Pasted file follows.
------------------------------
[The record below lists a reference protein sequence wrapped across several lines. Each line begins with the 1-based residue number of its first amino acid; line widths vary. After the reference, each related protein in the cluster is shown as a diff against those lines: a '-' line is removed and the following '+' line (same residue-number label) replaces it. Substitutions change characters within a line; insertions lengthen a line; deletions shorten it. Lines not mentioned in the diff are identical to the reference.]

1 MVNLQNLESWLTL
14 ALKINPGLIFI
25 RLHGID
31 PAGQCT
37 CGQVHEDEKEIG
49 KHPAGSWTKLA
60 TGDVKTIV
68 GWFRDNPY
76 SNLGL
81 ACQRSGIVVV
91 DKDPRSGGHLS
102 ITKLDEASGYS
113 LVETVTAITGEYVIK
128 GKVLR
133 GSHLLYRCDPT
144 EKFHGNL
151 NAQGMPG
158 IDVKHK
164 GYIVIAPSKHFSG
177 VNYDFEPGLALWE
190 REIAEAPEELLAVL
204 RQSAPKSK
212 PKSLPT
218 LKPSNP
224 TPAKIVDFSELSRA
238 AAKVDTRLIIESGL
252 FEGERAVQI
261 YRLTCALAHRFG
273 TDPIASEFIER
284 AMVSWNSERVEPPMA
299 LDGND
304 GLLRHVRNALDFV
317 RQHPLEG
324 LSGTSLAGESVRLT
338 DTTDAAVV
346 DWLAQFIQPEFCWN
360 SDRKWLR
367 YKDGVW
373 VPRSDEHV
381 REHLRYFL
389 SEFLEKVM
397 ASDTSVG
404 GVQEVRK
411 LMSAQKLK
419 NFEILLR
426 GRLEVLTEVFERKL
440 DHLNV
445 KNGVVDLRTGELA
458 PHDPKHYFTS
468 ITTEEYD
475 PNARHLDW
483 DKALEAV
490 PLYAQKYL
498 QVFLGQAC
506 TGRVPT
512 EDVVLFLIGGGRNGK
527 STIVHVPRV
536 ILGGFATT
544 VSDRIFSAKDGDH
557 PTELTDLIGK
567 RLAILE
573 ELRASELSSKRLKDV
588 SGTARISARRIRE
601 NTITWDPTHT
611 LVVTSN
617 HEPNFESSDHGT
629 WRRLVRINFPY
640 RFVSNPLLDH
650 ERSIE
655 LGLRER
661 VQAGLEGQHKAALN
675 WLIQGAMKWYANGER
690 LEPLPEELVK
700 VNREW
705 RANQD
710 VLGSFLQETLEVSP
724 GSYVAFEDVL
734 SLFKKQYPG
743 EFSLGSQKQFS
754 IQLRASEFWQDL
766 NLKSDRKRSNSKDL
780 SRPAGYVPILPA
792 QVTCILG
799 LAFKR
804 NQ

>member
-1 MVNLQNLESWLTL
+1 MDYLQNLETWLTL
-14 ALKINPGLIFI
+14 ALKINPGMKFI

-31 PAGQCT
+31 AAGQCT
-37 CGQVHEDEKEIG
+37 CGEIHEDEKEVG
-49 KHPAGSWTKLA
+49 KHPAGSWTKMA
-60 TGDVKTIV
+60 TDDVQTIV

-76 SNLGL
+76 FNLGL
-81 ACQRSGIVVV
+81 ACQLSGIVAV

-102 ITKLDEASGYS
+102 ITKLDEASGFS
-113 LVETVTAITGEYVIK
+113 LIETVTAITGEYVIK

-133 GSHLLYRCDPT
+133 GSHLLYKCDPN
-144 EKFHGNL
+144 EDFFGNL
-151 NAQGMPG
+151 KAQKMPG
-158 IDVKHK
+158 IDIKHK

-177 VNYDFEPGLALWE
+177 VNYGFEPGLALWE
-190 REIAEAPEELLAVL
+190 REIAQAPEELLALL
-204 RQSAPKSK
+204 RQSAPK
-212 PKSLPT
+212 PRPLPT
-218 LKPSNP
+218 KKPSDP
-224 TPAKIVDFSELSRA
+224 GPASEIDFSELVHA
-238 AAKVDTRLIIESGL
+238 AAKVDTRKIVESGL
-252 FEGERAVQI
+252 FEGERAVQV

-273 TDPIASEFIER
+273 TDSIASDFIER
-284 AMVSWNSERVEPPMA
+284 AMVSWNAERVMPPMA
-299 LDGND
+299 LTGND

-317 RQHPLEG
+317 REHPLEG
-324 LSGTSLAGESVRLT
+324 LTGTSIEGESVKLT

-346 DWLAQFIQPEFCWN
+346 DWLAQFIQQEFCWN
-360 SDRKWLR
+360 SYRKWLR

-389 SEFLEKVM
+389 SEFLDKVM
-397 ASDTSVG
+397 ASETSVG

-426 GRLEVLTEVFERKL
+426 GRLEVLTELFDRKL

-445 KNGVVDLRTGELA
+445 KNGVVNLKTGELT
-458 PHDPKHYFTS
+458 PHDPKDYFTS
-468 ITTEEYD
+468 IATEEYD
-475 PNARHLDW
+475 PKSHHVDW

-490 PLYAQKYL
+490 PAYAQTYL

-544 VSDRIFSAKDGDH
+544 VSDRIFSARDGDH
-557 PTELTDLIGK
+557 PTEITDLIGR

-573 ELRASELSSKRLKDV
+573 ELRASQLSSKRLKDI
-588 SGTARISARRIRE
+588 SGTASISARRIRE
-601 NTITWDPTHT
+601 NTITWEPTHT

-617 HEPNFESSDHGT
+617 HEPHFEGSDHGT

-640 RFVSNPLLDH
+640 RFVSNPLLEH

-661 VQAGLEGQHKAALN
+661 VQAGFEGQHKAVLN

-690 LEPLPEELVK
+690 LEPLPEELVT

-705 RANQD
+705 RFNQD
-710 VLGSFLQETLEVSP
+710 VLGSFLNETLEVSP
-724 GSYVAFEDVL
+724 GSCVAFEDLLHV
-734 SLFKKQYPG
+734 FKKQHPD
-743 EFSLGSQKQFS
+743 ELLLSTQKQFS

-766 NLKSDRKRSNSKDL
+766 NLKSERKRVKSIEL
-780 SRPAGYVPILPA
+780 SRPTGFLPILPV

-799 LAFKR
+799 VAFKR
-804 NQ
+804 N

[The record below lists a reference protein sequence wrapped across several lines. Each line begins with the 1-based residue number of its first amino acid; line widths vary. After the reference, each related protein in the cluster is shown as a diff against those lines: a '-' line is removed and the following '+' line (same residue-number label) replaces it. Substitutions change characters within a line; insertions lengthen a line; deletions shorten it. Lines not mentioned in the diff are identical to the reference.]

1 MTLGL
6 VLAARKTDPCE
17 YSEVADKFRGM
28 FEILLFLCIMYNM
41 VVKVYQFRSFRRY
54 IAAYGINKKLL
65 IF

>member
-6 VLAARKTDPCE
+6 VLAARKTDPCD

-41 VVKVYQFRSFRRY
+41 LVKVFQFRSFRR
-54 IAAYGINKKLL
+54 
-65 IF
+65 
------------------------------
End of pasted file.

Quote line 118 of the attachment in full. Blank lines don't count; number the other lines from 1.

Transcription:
-190 REIAEAPEELLAVL